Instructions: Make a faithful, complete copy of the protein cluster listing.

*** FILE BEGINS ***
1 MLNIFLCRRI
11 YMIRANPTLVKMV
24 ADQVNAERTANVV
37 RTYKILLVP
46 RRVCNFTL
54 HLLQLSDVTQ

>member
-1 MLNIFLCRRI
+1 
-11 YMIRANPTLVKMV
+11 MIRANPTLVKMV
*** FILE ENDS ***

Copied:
1 MLNIFLCRRI
11 YMIRANPTLVKMV
24 ADQVNAERTANVV
37 RTYKILLVP
46 RRVCNFTL
54 HLLQLSDVTQ

>member
-1 MLNIFLCRRI
+1 
-11 YMIRANPTLVKMV
+11 MIRANPTLVKMV